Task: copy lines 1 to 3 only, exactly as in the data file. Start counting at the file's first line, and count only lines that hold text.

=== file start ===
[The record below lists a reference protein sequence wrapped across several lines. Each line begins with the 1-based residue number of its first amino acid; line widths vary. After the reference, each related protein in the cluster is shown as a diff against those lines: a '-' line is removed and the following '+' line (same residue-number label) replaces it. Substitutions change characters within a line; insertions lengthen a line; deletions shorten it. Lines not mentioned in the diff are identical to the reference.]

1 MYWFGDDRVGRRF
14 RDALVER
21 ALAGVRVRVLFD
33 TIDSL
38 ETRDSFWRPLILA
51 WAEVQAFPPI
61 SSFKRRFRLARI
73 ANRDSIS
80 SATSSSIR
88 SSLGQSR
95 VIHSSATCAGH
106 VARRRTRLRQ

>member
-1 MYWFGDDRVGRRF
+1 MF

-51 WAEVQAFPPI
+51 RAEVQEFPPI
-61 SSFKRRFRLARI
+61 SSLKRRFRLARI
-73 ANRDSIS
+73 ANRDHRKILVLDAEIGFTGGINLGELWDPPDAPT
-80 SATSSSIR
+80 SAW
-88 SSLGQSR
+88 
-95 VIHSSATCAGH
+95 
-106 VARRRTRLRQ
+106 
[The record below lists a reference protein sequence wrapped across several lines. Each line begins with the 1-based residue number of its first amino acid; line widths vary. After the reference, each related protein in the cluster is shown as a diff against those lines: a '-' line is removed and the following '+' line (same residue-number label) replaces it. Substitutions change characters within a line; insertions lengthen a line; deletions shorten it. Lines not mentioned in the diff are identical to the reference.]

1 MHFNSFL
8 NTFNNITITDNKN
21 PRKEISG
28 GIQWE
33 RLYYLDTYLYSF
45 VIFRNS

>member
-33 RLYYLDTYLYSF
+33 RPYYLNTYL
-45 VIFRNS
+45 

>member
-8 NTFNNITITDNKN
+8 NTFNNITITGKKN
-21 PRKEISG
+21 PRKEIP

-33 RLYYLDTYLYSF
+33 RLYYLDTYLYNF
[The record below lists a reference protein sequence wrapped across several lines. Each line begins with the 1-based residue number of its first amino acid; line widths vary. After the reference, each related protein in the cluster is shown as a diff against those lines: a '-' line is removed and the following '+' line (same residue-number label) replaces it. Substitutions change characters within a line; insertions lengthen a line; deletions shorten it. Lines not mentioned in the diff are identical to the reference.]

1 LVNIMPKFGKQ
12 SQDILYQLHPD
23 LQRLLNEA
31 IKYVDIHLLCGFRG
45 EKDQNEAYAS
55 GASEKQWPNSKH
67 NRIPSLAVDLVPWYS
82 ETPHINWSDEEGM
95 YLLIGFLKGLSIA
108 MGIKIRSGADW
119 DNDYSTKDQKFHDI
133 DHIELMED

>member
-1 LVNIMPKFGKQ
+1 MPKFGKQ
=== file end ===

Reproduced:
[The record below lists a reference protein sequence wrapped across several lines. Each line begins with the 1-based residue number of its first amino acid; line widths vary. After the reference, each related protein in the cluster is shown as a diff against those lines: a '-' line is removed and the following '+' line (same residue-number label) replaces it. Substitutions change characters within a line; insertions lengthen a line; deletions shorten it. Lines not mentioned in the diff are identical to the reference.]

1 MYWFGDDRVGRRF
14 RDALVER